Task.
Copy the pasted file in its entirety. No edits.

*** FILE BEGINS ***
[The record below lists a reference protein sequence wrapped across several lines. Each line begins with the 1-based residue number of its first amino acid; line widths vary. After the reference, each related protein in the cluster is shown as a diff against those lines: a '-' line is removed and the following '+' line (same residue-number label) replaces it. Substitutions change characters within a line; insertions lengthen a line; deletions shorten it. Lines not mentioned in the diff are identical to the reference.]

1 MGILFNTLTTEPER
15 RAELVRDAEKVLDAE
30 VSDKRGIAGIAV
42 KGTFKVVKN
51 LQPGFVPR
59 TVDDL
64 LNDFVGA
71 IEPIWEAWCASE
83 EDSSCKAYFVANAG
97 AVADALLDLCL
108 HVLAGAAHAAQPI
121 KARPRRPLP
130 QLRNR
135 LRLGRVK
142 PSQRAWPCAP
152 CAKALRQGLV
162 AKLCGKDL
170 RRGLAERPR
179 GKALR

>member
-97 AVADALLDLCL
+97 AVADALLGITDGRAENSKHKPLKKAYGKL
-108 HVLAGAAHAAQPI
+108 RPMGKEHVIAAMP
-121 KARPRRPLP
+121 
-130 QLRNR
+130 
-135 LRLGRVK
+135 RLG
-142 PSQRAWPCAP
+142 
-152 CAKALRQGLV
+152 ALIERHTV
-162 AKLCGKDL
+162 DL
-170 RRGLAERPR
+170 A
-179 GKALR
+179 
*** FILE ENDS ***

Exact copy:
[The record below lists a reference protein sequence wrapped across several lines. Each line begins with the 1-based residue number of its first amino acid; line widths vary. After the reference, each related protein in the cluster is shown as a diff against those lines: a '-' line is removed and the following '+' line (same residue-number label) replaces it. Substitutions change characters within a line; insertions lengthen a line; deletions shorten it. Lines not mentioned in the diff are identical to the reference.]

1 MGILFNTLTTEPER
15 RAELVRDAEKVLDAE
30 VSDKRGIAGIAV
42 KGTFKVVKN
51 LQPGFVPR
59 TVDDL
64 LNDFVGA
71 IEPIWEAWCASE
83 EDSSCKAYFVANAG
97 AVADALLDLCL
108 HVLAGAAHAAQPI
121 KARPRRPLP
130 QLRNR
135 LRLGRVK
142 PSQRAWPCAP
152 CAKALRQGLV
162 AKLCGKDL
170 RRGLAERPR
179 GKALR

>member
-97 AVADALLDLCL
+97 AVADALLGITDGRAENSKHKPLKKAYGKL
-108 HVLAGAAHAAQPI
+108 RPMGKEHVIAAMP
-121 KARPRRPLP
+121 
-130 QLRNR
+130 
-135 LRLGRVK
+135 RLG
-142 PSQRAWPCAP
+142 
-152 CAKALRQGLV
+152 ALIERHTV
-162 AKLCGKDL
+162 DL
-170 RRGLAERPR
+170 A
-179 GKALR
+179 